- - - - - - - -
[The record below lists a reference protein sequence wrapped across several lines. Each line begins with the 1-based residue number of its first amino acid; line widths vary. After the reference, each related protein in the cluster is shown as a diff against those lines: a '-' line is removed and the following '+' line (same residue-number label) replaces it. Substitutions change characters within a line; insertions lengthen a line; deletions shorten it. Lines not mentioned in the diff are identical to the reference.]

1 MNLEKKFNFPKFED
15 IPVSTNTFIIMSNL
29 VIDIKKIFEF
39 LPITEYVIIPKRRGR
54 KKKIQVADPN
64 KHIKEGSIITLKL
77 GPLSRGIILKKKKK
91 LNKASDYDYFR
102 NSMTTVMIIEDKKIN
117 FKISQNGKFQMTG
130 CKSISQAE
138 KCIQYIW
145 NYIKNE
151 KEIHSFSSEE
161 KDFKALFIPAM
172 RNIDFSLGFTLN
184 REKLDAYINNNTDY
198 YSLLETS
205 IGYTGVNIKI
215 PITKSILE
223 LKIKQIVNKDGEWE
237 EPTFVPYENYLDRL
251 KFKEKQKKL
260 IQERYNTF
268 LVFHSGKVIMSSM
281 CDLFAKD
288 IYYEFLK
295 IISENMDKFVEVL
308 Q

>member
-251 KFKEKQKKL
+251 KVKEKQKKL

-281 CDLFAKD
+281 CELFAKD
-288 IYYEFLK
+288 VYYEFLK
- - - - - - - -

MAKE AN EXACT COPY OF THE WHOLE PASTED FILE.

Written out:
[The record below lists a reference protein sequence wrapped across several lines. Each line begins with the 1-based residue number of its first amino acid; line widths vary. After the reference, each related protein in the cluster is shown as a diff against those lines: a '-' line is removed and the following '+' line (same residue-number label) replaces it. Substitutions change characters within a line; insertions lengthen a line; deletions shorten it. Lines not mentioned in the diff are identical to the reference.]

1 MNLEKKFNFPKFED
15 IPVSTNTFIIMSNL
29 VIDIKKIFEF
39 LPITEYVIIPKRRGR
54 KKKIQVADPN
64 KHIKEGSIITLKL
77 GPLSRGIILKKKKK
91 LNKASDYDYFR
102 NSMTTVMIIEDKKIN
117 FKISQNGKFQMTG
130 CKSISQAE
138 KCIQYIW
145 NYIKNE
151 KEIHSFSSEE
161 KDFKALFIPAM
172 RNIDFSLGFTLN
184 REKLDAYINNNTDY
198 YSLLETS
205 IGYTGVNIKI
215 PITKSILE
223 LKIKQIVNKDGEWE
237 EPTFVPYENYLDRL
251 KFKEKQKKL
260 IQERYNTF
268 LVFHSGKVIMSSM
281 CDLFAKD
288 IYYEFLK
295 IISENMDKFVEVL
308 Q

>member
-251 KFKEKQKKL
+251 KVKEKQKKL

-281 CDLFAKD
+281 CELFAKD
-288 IYYEFLK
+288 VYYEFLK